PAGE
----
“I’m an Israeli, and a Palestinian…and I believe in dialogue.”

Mira Awad

There was a world of music in her head growing up in Israel’s Galilee.

Sting and Joni Mitchell and Leonard Cohen. But there was also Um Khalthoum and Fairuz plus traditional and modern Bulgarian music

Like a salad of a soul’s favorites, the melodies and harmonies have been mixed and melded again and again.

And that is how her music came about, says Mira Awad, who is appearing Friday (March 23rd) at the Old Town School of Music. She will sing in Arabic and English, most of of Arabic songs her own creations.

The musical mixture that she creates , she explains, “is not a conscious decision.”

It is rather the fruit of being the daughter of a Palestinian father and a Bulgarian mother, of growing up an Arab among Israel’s 1.5 million Arab citizens and of feeling very proud about being an Arab but also believing strongly in coexistence with her Jewish fellow citizens.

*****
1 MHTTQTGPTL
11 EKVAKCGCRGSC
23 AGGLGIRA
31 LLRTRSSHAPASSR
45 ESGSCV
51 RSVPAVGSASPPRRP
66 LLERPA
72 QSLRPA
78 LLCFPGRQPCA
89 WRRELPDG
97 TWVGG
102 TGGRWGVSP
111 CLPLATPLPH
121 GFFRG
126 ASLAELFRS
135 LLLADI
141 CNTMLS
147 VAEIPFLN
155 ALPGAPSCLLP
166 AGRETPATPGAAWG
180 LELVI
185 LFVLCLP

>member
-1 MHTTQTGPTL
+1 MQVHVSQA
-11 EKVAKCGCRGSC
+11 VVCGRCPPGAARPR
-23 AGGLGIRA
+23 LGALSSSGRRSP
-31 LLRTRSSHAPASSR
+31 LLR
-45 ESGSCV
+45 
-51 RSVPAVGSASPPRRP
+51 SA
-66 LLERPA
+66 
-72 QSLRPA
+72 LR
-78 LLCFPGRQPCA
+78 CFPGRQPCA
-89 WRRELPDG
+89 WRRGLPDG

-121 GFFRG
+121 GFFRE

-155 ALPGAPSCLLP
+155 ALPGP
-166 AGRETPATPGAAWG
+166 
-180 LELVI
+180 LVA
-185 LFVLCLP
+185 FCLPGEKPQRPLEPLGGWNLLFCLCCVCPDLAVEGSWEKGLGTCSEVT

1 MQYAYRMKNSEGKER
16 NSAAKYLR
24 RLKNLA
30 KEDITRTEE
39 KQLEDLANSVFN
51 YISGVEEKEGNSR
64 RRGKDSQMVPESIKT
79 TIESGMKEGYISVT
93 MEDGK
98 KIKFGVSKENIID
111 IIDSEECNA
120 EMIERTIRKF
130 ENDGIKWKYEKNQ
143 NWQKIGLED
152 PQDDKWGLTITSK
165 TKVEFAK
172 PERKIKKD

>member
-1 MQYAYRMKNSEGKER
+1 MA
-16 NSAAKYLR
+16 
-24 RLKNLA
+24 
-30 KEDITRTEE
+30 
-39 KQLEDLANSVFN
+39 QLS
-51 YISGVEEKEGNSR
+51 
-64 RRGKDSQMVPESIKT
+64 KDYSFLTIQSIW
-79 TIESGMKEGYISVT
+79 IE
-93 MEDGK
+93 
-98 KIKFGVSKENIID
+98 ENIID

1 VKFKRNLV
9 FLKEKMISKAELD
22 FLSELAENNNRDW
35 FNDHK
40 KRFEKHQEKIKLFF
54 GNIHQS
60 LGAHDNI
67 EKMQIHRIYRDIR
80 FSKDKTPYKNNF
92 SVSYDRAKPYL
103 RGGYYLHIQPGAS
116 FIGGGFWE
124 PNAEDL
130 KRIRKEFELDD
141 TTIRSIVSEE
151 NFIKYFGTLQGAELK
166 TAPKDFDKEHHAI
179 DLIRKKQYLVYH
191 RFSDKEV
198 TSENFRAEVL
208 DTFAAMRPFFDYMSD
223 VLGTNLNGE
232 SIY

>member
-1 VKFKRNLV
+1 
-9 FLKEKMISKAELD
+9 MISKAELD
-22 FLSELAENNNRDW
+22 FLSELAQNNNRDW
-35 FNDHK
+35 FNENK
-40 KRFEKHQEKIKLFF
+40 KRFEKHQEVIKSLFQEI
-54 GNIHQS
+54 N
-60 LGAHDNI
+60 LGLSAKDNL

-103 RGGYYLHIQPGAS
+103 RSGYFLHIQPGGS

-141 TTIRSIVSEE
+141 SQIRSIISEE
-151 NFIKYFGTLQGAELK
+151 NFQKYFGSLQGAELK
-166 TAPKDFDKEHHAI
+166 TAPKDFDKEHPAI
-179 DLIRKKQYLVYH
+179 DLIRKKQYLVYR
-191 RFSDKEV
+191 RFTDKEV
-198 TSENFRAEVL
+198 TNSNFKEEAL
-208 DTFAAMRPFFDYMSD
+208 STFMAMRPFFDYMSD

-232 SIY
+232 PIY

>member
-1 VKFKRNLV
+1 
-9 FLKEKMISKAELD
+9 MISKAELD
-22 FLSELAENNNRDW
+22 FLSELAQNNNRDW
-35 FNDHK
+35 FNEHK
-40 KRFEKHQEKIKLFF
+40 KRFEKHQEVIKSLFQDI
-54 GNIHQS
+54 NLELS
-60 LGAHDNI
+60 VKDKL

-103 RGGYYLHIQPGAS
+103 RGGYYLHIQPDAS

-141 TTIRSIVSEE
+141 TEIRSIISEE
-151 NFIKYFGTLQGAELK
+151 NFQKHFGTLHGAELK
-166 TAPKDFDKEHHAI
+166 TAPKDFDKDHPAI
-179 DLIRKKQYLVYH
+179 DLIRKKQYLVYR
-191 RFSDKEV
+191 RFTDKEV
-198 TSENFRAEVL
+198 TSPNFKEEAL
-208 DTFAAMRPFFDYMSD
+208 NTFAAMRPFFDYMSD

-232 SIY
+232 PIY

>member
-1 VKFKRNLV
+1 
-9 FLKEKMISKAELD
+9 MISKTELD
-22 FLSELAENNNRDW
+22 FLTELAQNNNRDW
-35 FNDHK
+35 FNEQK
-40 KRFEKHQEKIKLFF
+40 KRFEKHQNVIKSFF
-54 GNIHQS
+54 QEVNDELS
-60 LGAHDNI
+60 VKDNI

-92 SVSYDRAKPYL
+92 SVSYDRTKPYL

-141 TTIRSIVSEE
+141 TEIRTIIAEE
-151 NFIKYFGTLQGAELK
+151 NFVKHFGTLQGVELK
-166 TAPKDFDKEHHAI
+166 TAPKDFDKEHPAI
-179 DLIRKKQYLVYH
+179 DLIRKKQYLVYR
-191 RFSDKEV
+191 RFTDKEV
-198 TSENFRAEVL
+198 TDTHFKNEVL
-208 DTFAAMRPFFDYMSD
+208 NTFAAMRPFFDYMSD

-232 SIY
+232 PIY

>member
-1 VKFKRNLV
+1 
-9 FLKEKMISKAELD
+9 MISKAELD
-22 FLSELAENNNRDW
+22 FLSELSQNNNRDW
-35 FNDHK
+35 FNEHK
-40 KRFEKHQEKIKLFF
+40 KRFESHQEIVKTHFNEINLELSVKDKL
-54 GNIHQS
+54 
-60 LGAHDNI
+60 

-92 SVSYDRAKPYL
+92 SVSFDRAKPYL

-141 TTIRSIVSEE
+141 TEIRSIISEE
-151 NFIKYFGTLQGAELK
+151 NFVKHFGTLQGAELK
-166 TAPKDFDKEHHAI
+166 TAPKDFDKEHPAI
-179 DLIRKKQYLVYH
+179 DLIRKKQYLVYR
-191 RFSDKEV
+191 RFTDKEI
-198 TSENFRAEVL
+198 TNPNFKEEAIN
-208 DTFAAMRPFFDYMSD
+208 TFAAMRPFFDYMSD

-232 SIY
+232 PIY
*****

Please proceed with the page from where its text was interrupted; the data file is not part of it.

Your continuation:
Within Israel, she has performed regularly on tv and on stage. She has made a solid career for herself.

Indeed, Awaḍ represented Israel in the Eurovision Song Contest 2009 in Moscow along with the well-known Israeli singer, Achinoam Nini, who is known outside Israel as Noa. The two have been singing together for a number of years.

But more significantly, Awad was the first Arab-Israeli singer to represent Israel in the contest.

They composed the song together and it is about coexistence. But it came on the heels of the Israel’s fighting in Gaza, a moment that only fanned hatred and fears between Arabs and Jews.

Her appearance in Moscow on behalf of Israel wrought much criticism from Arabs, who accused her of “being a sellout or politically stupid,” and urged her to step down.

“It was a hard time for me,” she recalls. “I had already had thoughts of quitting. I didn’t know if I wanted to represent Israel. But I took two days and my conclusion was that at the end of my life I want to do everything I believe in and that would be carrying on with the dialogue.”

So, too, she wanted to make another point: that Israel’s Arab citizens need to be recognized and not marginalized.

Her willingness to speak her beliefs has cut her off from Arab audiences. She has never sung in the Palestinian territories, or before an audience in the Arab world, or let alone a strictly Arab audience outside of Israel. These are audiences she dreams of reaching.

Once she wanted to just be a musician and not a symbol.

“But the years have taught me that I cannot separate between the two and I was built strong enough to carry the burden.”












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